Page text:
Art students participate in the Memory Project

Art students participate in the Memory Project

Founded by Ben Schumaker in 2004, the original goal of the memory project is for people from around the world to create handmade portraits of children in orphanages in order to give them positive memories.

“I was passionate about connecting youth around the world through art to help build cultural understanding and international kindness,” Schumacher said on his website.

However, that goal has since evolved to include all children who face difficulties and challenges in their personal lives.

Throckmorton learned about the project through an online search but was reminded that now-retired teacher Alice Cook did it years ago.

Students in Mrs. Throckmorton’s Art Class were the latest group of artists to create portraits for children.

“I am ALWAYS proud of my students and impressed with their talent. But this particular year felt right, in terms of the amount of CP Intermediate Art (which is basically “Art 2”) students who possess ridiculously good art skills, along with a strong work ethic and good time-management,” Throckmorton said. “I knew this crew could handle this undertaking, and I hoped they would feel a tug on their heartstrings when I described the project to them.”

The Memory Project requires a portrait fee to help facilitate their delivery to India, so Throckmorton needed to raise just under $700. At the suggestion of Coach Flaim, the Key Club adviser, she presented the project to the Hammonton Kiwanis Club, who donated the amount she needed to get the project started. Throckmorton said that Key Club members will help prepare prints of the portraits for display here at the school, and in a local library.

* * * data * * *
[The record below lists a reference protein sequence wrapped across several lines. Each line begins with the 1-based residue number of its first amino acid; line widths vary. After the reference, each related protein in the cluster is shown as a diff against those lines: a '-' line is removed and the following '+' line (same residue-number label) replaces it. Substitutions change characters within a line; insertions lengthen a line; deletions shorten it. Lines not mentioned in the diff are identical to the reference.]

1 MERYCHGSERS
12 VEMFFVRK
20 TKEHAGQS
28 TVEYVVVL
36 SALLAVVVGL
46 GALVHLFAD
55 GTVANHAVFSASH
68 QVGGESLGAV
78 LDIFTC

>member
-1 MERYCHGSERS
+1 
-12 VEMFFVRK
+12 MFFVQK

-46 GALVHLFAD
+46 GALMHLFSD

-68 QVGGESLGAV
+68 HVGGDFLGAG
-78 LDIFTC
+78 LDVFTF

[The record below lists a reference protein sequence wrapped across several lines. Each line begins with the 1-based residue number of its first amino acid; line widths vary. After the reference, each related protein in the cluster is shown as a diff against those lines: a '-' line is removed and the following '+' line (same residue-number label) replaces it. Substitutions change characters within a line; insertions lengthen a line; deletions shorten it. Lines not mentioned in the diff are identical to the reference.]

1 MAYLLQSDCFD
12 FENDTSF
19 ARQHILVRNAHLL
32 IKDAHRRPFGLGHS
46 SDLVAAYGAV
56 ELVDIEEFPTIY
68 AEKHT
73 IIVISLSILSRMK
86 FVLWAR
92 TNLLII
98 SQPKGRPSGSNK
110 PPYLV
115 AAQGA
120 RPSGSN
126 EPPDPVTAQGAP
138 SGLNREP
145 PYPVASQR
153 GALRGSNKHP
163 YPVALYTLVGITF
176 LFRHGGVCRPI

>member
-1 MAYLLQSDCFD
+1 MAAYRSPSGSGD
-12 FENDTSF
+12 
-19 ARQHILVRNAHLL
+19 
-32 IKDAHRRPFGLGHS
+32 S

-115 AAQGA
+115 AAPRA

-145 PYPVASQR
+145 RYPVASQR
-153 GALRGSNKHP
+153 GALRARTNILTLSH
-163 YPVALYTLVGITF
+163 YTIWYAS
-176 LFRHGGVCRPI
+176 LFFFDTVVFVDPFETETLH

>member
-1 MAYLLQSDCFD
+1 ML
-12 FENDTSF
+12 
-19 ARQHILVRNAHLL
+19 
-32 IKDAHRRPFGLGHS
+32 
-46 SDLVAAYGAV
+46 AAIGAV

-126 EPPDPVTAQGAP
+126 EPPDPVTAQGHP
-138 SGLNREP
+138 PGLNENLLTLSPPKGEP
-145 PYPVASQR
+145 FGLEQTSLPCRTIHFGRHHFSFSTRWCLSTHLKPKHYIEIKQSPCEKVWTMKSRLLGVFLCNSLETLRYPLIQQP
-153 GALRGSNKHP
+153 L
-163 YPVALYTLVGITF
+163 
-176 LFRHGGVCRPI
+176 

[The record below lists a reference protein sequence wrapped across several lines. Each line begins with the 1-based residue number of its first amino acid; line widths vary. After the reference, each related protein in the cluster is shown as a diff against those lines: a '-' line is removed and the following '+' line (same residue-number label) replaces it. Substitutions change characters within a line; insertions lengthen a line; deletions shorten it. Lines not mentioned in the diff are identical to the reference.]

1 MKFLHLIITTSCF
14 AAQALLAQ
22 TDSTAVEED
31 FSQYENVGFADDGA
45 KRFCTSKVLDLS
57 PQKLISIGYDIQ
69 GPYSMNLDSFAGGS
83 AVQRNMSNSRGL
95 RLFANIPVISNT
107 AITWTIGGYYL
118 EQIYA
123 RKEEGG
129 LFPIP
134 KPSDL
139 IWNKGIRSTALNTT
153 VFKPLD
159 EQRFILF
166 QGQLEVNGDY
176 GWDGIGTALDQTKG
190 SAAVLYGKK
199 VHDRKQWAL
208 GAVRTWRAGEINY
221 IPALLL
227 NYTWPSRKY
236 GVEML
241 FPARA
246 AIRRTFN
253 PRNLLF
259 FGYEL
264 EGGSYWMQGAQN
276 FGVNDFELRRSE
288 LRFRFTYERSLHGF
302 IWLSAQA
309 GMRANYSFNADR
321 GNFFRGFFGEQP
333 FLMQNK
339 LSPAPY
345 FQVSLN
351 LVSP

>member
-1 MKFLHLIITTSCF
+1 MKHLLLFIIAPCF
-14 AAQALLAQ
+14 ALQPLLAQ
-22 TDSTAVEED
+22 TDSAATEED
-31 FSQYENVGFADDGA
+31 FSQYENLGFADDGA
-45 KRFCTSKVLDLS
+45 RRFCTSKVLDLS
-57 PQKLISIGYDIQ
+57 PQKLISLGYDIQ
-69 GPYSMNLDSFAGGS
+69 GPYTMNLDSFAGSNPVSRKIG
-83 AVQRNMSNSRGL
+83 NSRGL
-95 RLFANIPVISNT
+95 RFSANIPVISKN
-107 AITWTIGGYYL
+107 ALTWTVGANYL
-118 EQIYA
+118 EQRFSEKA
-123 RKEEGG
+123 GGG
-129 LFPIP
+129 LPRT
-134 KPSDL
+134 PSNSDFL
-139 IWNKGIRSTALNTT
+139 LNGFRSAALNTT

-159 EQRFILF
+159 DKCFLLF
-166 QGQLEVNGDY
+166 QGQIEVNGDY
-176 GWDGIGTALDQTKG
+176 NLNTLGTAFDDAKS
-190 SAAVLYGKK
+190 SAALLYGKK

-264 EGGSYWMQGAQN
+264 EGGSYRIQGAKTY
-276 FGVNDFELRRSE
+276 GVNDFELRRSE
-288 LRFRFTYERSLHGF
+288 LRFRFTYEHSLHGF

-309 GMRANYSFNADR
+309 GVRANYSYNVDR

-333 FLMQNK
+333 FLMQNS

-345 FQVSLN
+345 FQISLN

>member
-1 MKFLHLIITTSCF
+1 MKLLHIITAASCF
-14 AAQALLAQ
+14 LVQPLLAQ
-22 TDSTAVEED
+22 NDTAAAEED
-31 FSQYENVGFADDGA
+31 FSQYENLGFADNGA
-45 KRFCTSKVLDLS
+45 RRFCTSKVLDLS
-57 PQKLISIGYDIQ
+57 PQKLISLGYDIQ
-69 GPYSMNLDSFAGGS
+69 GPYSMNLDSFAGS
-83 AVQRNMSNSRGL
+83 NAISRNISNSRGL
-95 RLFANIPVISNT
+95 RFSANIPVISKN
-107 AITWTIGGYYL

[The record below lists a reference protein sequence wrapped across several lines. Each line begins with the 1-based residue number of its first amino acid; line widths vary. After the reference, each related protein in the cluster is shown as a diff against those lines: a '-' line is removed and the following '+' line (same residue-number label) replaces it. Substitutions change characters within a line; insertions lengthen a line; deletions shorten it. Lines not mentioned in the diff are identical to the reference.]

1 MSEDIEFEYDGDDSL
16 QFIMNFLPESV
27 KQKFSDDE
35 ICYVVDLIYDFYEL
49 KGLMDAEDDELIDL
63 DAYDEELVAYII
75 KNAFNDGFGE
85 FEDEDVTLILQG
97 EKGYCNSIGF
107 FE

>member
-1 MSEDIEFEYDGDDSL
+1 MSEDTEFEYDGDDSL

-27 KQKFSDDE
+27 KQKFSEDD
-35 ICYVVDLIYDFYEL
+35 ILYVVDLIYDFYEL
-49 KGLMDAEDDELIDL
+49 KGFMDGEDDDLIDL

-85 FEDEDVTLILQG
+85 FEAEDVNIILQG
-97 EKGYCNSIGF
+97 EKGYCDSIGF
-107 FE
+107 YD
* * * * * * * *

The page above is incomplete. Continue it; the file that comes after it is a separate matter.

Along with Mr. Toothman and instructional aide Ms. Gangemi, Throckmorton also did a portrait.

“It brought me back to my first passion: DRAWING,” she explained. “As a busy working mom, I don’t have too much time to draw, but I truly love doing it and I welcomed the opportunity to draw something, especially for such a good cause. More significantly, I am just IN AWE of the beautiful portraits my students created, and so grateful for the time, effort, and energy they put into the process.”

Her students enjoyed the experience as well, including seniors Emma Neumann and Aiden Martino.

Neumann liked “getting to experiment with different kinds of art [she’s] never tried before” and “being able to do a good deed for someone else.”

As both noted, there is something significant about giving someone a piece of art that was made just for them.

“My favorite part of the project was knowing that the original copy will go directly to the kid I drew,” Martino said. “It gives the kids something of sentimental value specifically made for them from another caring human being.”

Some of the works are on display on the bulletin board by the Media Center intersection along with the photographs that inspired the portrait.